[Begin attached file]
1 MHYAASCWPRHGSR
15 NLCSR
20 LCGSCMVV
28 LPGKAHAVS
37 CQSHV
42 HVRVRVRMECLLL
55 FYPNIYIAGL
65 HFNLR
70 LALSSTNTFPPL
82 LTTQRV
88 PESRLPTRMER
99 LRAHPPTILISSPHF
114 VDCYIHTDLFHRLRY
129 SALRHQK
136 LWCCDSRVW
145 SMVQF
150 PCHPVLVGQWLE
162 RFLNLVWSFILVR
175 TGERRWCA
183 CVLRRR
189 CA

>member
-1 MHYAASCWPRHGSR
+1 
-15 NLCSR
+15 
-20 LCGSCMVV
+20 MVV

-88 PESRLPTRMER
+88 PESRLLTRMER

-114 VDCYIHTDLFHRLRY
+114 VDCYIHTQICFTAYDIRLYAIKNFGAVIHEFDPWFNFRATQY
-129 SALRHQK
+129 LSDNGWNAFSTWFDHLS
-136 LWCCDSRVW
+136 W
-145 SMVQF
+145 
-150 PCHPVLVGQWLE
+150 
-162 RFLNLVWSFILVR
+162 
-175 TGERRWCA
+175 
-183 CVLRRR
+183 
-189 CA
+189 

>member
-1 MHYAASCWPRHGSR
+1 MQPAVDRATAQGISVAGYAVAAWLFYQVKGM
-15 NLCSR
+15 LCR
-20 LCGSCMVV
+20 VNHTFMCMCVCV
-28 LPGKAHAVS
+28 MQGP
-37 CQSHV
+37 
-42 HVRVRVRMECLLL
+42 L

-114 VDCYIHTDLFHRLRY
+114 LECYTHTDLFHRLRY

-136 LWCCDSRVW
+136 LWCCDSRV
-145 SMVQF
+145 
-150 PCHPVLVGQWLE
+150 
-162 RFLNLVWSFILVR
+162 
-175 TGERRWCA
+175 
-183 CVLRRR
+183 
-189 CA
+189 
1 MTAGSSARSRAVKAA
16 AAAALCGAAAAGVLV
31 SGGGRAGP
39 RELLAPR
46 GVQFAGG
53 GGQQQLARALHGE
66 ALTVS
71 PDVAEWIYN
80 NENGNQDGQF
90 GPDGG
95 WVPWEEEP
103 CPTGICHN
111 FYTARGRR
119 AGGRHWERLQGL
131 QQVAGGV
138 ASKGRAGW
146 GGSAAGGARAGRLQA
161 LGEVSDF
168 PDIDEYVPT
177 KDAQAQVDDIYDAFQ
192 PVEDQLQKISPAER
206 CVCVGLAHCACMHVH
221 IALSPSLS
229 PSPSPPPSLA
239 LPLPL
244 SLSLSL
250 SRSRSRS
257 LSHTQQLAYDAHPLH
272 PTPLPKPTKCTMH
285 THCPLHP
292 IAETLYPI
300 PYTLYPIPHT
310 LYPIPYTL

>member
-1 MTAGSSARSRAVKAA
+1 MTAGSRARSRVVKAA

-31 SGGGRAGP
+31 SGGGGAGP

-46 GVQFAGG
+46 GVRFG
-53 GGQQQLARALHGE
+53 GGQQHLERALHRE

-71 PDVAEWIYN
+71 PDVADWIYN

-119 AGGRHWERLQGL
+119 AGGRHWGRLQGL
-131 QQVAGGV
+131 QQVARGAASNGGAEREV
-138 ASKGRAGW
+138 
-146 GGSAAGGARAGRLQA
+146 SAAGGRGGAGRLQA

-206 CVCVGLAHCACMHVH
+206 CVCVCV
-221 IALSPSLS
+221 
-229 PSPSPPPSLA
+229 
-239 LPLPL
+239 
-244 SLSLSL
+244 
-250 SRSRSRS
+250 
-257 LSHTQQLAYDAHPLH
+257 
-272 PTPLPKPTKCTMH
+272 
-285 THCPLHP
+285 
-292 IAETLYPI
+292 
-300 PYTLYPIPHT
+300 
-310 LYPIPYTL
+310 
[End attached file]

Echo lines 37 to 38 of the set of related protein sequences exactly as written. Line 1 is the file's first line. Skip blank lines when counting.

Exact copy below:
-145 SMVQF
+145 